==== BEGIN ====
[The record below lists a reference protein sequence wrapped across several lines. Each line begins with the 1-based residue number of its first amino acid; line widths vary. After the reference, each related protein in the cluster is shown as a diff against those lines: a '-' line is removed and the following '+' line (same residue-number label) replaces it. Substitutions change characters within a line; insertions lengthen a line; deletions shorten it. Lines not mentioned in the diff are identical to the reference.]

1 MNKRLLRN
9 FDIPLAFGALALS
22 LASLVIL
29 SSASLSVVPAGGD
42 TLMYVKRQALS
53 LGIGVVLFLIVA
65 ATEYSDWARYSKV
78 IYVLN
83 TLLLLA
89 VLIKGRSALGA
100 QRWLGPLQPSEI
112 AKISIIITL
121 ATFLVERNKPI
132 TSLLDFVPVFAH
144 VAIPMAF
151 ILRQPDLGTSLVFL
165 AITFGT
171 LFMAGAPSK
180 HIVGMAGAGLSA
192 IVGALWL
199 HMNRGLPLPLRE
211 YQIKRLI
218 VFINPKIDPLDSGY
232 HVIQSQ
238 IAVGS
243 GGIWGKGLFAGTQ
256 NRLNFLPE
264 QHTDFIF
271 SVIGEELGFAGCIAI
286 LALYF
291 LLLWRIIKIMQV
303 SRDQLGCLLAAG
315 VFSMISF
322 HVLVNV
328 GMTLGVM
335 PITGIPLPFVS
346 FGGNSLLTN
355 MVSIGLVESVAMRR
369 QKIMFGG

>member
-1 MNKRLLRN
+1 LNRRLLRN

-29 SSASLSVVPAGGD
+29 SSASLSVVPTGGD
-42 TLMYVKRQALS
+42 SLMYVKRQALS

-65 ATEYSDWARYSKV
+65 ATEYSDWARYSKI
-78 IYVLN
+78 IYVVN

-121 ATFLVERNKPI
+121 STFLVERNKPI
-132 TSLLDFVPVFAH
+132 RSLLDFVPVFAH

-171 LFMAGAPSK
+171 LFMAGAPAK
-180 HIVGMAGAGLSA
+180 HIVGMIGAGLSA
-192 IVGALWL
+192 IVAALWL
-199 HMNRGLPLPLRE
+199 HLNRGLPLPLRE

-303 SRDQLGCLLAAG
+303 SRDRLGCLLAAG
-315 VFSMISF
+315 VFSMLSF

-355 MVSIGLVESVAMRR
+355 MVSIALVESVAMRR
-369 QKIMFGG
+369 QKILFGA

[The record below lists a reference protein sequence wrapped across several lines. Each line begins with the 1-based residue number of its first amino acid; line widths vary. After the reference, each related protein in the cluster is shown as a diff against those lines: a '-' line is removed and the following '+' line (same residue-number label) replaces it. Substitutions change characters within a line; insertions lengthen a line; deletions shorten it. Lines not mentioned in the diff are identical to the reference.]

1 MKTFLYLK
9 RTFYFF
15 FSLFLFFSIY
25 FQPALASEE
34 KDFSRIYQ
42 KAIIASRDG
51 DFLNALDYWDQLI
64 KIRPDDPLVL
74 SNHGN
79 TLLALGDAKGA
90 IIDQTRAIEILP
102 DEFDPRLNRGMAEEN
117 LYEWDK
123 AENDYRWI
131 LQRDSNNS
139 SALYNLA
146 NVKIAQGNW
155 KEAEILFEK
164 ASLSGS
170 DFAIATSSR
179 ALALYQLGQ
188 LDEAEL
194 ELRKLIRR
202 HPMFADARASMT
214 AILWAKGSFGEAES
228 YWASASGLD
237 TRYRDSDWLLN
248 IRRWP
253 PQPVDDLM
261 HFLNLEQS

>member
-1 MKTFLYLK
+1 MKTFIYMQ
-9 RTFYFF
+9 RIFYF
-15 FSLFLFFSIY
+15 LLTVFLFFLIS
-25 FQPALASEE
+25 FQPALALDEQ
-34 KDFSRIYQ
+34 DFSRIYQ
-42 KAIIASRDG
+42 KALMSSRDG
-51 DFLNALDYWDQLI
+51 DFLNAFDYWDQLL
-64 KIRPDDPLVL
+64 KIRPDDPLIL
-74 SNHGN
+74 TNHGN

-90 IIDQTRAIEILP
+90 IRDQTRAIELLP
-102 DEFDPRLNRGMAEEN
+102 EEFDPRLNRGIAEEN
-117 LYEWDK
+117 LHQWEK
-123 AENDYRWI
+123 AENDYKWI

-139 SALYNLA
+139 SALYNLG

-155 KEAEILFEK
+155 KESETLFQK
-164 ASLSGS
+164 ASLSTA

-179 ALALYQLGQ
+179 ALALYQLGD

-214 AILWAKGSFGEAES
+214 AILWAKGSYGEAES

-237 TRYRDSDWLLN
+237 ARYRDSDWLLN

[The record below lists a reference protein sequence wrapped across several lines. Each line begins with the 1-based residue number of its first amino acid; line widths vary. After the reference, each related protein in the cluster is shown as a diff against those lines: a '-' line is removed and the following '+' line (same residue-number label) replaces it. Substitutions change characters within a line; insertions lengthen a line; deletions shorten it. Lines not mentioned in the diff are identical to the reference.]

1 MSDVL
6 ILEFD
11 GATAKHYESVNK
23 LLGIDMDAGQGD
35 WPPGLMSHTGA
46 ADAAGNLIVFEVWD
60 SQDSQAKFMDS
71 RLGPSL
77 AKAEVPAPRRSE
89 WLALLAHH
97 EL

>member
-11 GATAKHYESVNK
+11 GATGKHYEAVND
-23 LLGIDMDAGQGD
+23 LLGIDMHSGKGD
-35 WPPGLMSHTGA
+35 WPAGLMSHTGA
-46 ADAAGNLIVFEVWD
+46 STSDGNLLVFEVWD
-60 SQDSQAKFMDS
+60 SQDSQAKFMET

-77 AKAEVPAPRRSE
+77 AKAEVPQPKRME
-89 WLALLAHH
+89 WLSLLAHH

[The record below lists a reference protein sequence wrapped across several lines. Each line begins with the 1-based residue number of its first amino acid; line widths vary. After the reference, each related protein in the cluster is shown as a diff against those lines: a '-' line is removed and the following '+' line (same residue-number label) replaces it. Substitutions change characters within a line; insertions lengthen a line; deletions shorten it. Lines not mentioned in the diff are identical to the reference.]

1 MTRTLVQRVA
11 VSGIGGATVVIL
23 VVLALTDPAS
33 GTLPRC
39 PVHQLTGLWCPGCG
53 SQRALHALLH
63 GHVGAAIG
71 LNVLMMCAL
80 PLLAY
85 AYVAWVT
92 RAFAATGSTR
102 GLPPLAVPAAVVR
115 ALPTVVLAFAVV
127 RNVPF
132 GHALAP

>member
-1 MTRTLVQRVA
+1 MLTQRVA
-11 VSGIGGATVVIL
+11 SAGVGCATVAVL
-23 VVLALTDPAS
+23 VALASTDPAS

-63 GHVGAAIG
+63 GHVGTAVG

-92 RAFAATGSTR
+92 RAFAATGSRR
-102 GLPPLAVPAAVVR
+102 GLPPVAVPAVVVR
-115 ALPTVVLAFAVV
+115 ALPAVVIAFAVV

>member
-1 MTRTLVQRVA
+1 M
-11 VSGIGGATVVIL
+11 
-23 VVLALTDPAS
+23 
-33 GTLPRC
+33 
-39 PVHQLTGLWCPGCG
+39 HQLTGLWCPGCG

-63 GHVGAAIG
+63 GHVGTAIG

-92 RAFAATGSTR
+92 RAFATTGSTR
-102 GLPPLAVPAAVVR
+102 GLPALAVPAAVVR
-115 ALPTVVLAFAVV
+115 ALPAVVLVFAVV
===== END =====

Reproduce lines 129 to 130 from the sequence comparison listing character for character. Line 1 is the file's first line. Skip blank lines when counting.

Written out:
+123 AENDYKWI

-139 SALYNLA